As the terrain for legal education shifts, law schools are looking across disciplines for new approaches to legal education, with a number of law schools recently establishing “law labs.” Professor Davis's article examines this new law lab movement, with a particular focus on the subset of legal innovation labs. Law labs were originally proposed as part of the legal realist-era law clinic movement, and there are many parallels between law labs and traditional clinics. For example, both law labs and clinics borrow terminology and specific methodologies from the sciences, particularly medicine, and both arise in reaction to the entrenched case method or podium classroom methodology in legal education. However, law labs and clinics are also distinct. The term “lab” has a specific cultural significance at a time when law schools are experiencing widespread criticism and critique, and lab processes includes methodologies that are new to law. The article concludes with a focus on several legal innovation labs, includuing the NuLawLab, identifying the unique methodologies that these law labs seek to introduce – and institutionalize – in the law school setting.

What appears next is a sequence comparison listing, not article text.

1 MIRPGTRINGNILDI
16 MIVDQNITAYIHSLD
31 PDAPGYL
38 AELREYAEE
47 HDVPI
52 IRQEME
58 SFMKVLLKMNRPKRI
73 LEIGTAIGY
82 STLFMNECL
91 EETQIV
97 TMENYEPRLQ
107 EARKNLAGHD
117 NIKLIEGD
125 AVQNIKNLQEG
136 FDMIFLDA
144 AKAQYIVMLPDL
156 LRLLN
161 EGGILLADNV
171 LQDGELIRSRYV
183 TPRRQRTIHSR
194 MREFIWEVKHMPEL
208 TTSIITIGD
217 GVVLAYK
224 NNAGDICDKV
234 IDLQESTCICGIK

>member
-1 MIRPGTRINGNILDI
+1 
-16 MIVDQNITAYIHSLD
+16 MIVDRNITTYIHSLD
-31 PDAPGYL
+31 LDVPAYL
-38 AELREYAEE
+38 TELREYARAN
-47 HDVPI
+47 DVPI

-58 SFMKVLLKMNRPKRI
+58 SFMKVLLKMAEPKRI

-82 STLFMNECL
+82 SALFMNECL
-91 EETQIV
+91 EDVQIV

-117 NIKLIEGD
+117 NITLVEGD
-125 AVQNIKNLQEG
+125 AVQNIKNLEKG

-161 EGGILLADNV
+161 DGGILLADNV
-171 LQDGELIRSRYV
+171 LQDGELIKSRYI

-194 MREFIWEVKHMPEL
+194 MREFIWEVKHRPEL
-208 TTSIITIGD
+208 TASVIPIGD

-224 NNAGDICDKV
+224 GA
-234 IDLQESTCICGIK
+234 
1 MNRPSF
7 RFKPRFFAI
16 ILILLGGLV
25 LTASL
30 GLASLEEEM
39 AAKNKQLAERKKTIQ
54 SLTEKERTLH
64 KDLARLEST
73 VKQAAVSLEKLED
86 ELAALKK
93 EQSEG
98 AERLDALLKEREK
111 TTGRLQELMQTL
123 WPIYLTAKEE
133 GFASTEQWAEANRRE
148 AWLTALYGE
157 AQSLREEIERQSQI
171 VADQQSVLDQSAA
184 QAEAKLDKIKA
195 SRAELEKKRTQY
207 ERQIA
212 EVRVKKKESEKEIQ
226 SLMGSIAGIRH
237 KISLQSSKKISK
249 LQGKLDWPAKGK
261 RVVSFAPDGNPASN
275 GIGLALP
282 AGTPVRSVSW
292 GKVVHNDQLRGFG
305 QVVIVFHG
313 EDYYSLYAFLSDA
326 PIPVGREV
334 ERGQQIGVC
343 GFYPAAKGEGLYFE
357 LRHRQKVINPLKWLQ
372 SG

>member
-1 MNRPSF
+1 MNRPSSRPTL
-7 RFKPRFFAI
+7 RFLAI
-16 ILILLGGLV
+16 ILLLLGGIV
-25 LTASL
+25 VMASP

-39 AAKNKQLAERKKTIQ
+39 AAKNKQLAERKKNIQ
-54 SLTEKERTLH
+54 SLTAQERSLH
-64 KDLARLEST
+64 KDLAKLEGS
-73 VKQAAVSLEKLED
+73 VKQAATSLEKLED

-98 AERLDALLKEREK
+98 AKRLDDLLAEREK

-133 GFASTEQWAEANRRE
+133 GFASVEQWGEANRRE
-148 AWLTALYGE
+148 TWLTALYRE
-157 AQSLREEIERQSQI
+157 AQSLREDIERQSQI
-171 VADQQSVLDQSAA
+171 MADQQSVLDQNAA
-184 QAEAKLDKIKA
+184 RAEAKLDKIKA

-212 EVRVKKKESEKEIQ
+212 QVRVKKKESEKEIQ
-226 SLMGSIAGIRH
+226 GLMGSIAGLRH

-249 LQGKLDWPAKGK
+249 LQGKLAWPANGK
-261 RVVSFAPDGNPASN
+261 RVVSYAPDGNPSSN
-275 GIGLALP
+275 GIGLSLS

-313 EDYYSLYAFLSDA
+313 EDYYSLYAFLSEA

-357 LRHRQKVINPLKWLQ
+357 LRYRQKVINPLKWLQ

Published in The Journal of Legal Education, Vol. 65, No. 1, pp. 190-206, 2015, you can download the full article now on SSRN.